picture (October 2003) by Karen Beach, Flickr
The above image depicts a miniature village as it is situated today in the outer space of a museum devoted to the local history of the commune of Coniston in England's Lake District.
Life and works
This miniature village was created by John Usher (1940-1993) who lived in Coniston all his life. He became a bricklayer and builder by trade, just like his father, grandfather and great-grandfather.
Living in his native house as a young man in the late 1950s, he already showed his delight in making miniature structures, and when in the 1960s he built his own house, named Brow Close, he set to decorate the garden of his house with miniatures of all kinds of buildings.
family photo of Usher in the 1960s, in his garden amidst his first creations
from the Facebook of the Ruskin Museum
He started with buildings common to most villages, such as cottages, a pub, a bridge, following the style of building as usual in the Lake District.
Later he would also make replicas of famous buildings in the Lake District, such as the Bridge House in Ambleside, the Round House on Belle Isle in Lake Windermere and St Andrew's Church in his hometown Coniston.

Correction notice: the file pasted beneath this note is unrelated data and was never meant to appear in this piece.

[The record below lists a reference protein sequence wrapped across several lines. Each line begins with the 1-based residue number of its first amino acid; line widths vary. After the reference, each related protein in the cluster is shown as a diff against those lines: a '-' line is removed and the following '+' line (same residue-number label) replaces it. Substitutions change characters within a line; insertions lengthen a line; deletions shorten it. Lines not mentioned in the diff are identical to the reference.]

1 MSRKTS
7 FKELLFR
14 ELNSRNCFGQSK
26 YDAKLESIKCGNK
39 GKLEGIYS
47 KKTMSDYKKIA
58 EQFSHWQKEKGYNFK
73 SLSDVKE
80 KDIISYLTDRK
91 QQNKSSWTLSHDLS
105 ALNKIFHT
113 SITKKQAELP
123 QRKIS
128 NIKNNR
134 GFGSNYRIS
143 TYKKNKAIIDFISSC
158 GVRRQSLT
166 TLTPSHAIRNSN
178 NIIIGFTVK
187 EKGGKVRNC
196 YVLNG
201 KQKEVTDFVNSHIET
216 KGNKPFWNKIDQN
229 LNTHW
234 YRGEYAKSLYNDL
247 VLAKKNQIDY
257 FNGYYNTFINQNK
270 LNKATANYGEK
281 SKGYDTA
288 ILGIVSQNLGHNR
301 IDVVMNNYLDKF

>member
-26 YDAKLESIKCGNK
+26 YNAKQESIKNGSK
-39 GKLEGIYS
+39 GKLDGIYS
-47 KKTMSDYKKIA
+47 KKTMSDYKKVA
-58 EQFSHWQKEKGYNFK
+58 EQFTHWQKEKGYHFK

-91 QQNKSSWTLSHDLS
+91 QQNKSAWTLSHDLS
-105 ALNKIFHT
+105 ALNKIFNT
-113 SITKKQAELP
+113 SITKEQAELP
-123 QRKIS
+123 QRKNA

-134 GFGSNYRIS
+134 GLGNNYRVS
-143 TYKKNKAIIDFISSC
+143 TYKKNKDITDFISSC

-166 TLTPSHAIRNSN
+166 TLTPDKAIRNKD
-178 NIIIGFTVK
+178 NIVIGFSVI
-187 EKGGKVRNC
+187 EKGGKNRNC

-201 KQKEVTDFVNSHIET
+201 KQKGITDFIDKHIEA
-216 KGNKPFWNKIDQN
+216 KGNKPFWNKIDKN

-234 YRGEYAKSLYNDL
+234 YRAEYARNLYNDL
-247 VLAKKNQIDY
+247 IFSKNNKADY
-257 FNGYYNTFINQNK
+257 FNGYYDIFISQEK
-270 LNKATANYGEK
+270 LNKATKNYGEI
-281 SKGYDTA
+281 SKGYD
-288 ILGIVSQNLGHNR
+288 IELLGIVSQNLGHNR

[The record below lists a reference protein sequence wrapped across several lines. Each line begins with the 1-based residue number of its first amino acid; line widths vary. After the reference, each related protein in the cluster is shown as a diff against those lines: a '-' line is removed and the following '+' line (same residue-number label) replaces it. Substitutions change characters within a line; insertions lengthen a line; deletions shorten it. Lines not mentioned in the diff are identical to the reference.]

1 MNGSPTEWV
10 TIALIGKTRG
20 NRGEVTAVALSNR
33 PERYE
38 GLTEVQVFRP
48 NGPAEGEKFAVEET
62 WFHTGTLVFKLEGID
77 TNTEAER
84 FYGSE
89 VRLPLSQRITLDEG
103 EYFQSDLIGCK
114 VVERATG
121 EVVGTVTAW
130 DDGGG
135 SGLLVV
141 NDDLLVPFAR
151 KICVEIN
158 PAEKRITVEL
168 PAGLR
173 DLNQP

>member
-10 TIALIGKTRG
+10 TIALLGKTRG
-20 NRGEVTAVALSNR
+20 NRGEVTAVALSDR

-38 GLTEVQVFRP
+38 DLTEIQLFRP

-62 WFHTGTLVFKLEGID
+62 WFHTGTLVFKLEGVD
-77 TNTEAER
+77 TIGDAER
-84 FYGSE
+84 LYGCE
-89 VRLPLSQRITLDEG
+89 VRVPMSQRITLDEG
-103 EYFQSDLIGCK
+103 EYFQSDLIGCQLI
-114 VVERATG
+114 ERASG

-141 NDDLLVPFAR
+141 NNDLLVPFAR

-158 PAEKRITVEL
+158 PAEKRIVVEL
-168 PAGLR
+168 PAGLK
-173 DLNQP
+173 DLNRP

Over a period of about 30 years, Usher gradually created an entire village of some 90 miniatures, each about 20 inches high, a complex he named Riverdale.
For the construction of the bases and roofs of the buildings, Usher used gray slate, which he found in the area. The walls were made of other stones or of cement, depending on the nature of the building. Windows were made of perspex, with narrow strips of wood for the window sills and frames. Doors consisted of small pieces of wood.
|this picture and the next one by Dave Hawkyard |
as on Google Maps
John Usher passed away in 1993, when he was only in his early 50s.
He had remained unmarried and had arranged for his estate to benefit a Coniston denomination and some local associations.
Almost all of the miniature buildings were bequeathed to the local Ruskin Museum, devoted to local history. A replica of the local St Andrew's church found a place in that church.
The Ruskin Museum stored the miniatures for some time to formally arrange that they could be placed in the outdoor area of the museum. They have been situated there since 2000, cared for by volunteers.
* Article by Mariella Landolf, "A model legacy", in: Raw Vision #105, Spring 2020
* Entry about the miniature village on the website of the Ruskin Museum
* An article (September 2018) in a website about trips in England, featuring attractions in the Lake District, including the Ruskin Museum and miniature village
Coniston, Lake District, North-west England, England, UKcan be visited in the local Ruskin Museum